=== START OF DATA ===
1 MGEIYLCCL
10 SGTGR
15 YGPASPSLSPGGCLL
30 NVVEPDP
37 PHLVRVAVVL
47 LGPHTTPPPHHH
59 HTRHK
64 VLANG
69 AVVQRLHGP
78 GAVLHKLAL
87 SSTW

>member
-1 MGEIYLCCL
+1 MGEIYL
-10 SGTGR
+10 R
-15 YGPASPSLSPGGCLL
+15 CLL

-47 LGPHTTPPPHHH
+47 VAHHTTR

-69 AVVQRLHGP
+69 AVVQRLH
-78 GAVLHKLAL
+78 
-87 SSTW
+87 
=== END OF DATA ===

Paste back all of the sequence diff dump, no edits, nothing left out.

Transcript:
1 MGEIYLCCL
10 SGTGR
15 YGPASPSLSPGGCLL
30 NVVEPDP
37 PHLVRVAVVL
47 LGPHTTPPPHHH
59 HTRHK
64 VLANG
69 AVVQRLHGP
78 GAVLHKLAL
87 SSTW

>member
-1 MGEIYLCCL
+1 MGEIYL
-10 SGTGR
+10 R
-15 YGPASPSLSPGGCLL
+15 CLL

-47 LGPHTTPPPHHH
+47 VAHHTTR

-69 AVVQRLHGP
+69 AVVQRLH
-78 GAVLHKLAL
+78 
-87 SSTW
+87 